President Trump canceled a trip he had planned for Gettysburg, Pennsylvania. However, his personal lawyer Rudy Giuliani is still scheduled to appear before the state's Senate Majority Policy Committee along with Trump campaign Senior Legal Adviser Jenna Ellis for a "hearing" on election issues.
The United States Secret Service had already begun to prepare for the president's appearance in Gettysburg until it was canceled at the last minute.
The event is not a formal hearing meaning that it is not being conducted officially by the Pennsylvania legislature but instead by a group of Republican lawmakers.
Wednesday @ 12:30 p.m., the #PASenate Majority Policy Committee, chaired by @SenatorArgall, will hold an informational meeting on 2020 election issues. Members will meet in Gettysburg and remotely. Streamed live @ https://t.co/zAbhab5wbs. pic.twitter.com/w4l679nFGI
— PA Senate GOP (@PASenateGOP) November 24, 2020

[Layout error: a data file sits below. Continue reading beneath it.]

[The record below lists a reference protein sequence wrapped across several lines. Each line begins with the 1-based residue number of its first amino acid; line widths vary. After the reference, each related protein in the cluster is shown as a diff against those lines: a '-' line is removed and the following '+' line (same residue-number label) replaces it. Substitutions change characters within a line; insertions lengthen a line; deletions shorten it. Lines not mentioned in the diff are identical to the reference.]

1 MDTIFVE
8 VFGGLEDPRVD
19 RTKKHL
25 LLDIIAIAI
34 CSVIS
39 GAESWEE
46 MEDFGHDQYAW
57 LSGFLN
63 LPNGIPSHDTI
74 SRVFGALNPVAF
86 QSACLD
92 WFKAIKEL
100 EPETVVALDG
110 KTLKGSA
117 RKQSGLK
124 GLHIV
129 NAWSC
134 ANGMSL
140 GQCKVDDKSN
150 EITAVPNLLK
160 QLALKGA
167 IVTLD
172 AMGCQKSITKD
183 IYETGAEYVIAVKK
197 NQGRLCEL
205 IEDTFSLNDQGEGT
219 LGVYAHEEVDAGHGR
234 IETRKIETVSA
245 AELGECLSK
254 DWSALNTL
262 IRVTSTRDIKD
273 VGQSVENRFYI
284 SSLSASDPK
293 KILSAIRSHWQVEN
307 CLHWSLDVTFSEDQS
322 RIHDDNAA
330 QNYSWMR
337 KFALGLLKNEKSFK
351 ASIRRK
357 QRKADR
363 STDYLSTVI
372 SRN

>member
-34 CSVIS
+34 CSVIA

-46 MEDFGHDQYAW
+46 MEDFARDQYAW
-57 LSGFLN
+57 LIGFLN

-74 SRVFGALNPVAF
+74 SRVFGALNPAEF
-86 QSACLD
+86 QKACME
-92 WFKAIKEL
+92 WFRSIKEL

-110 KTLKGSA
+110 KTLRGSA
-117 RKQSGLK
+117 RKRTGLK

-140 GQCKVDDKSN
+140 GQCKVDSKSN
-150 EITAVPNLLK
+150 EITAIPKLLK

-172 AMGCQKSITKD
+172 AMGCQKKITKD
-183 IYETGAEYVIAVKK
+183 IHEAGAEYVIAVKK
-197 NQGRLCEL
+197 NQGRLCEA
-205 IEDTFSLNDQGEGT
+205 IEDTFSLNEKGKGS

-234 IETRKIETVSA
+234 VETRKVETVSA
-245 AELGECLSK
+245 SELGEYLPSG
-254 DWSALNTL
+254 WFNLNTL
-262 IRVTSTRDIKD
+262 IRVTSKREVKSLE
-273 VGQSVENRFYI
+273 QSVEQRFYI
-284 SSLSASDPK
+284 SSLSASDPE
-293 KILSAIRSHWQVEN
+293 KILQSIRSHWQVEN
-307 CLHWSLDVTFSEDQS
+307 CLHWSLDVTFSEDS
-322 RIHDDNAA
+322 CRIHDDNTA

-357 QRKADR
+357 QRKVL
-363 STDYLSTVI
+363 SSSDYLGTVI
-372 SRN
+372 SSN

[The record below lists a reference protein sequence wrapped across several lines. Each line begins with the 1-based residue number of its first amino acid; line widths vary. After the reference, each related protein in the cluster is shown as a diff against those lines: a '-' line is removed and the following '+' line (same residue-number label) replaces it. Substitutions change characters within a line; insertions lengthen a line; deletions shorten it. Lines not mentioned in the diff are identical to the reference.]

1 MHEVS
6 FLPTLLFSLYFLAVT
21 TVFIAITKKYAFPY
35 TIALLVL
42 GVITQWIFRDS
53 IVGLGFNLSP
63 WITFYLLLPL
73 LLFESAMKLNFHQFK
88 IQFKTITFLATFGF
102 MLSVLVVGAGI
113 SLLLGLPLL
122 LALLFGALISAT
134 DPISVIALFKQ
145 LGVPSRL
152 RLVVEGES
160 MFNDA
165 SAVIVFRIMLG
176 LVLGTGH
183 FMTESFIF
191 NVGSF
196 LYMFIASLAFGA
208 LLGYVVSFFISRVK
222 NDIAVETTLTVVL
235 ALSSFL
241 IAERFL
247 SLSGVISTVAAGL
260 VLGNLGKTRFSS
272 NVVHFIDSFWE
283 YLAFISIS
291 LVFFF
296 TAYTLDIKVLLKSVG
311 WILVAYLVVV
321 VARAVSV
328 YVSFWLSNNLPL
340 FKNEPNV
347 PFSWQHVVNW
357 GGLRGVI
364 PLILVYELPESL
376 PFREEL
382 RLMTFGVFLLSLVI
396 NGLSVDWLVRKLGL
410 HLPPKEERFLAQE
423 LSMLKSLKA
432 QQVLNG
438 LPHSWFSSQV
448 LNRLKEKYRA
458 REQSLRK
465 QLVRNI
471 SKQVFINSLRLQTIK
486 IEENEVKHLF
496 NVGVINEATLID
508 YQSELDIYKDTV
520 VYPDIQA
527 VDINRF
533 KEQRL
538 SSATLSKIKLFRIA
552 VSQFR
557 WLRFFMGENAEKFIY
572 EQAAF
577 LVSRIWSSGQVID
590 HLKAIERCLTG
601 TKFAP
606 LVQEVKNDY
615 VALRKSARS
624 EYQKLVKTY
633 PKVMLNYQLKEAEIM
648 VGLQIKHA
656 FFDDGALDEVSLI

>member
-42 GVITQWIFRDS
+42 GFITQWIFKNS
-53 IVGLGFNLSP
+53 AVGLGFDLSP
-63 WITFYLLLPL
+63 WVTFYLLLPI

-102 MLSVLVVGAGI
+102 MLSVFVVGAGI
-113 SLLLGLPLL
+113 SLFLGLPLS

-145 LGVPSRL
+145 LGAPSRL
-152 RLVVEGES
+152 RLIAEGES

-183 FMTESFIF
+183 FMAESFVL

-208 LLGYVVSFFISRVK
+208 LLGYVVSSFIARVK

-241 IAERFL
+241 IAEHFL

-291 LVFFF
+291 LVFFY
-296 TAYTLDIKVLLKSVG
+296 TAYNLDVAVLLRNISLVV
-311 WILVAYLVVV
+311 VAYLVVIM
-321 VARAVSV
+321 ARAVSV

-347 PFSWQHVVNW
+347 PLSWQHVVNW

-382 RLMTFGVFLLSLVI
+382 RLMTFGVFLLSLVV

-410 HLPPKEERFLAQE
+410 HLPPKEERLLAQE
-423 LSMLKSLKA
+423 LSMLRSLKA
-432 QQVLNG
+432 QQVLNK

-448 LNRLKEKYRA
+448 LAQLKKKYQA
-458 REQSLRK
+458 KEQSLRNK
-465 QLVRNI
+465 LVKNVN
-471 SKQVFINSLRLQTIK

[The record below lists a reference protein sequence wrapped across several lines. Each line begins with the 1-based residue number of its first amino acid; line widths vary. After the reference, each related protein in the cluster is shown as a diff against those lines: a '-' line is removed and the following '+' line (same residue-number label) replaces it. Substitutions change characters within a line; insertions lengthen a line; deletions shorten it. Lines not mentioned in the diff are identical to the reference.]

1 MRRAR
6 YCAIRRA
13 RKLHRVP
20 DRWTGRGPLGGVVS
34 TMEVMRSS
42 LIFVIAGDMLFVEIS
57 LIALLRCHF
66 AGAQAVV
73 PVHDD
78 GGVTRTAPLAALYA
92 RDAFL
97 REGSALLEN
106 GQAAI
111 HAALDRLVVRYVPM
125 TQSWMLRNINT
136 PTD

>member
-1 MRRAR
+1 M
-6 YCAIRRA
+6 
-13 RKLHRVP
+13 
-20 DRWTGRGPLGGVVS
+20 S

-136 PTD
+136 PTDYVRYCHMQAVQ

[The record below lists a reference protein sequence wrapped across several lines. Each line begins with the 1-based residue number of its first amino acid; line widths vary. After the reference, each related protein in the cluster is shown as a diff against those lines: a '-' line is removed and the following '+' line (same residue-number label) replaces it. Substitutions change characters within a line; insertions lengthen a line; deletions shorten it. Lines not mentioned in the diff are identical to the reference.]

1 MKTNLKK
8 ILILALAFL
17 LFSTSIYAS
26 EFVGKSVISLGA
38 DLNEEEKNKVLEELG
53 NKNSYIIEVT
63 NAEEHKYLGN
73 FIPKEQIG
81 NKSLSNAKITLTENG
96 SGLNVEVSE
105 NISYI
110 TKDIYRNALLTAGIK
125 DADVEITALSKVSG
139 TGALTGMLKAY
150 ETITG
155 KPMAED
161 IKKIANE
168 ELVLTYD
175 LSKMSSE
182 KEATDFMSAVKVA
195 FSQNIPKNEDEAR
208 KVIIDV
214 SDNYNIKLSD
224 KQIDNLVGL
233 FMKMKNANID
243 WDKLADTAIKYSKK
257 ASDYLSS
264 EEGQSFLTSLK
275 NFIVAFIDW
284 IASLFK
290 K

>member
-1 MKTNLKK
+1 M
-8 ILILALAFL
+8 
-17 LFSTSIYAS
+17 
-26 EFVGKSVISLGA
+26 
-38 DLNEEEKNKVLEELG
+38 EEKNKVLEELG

Senator Doug Mastriano, who called the meeting, made a statement saying, "Elections are a fundamental principle of our democracy - unfortunately, Pennsylvanians have lost faith in the electoral system. Over the past few weeks, I have heard from thousands of Pennsylvanians regarding issues experienced at the polls, irregularities with the mail-in voting system, and concerns whether their vote was counted."
The Pennsylvania Senate GOP website says that "the hearing will feature former New York City Mayor Rudy Giuliani," who is expected to actively participate.
The informal event is unlikely to result in a noticeable change to the state of the presidential race. The president's legal team has still not provided any evidence of irregularities that are significant enough to narrow the lead held by President-elect Joe Biden in Pennsylvania and other critical states.
Biden's victory has already been certified in Pennsylvania and state legislators have maintained that they will not intervene to override the results of the election.
Pennsylvania Senate Majority Leader Jake Corman said that as far back as September he had no intention of having the legislature alter the electoral process. Just last week he told The Philidelphia Inquirer that his stance had not changed.
"The electors are selected by the winner of the popular vote. That is in our state statute," said Corman "The law states that when the secretary of state certifies the election, the governor appoints the electors. That’s the law. And we will follow the law."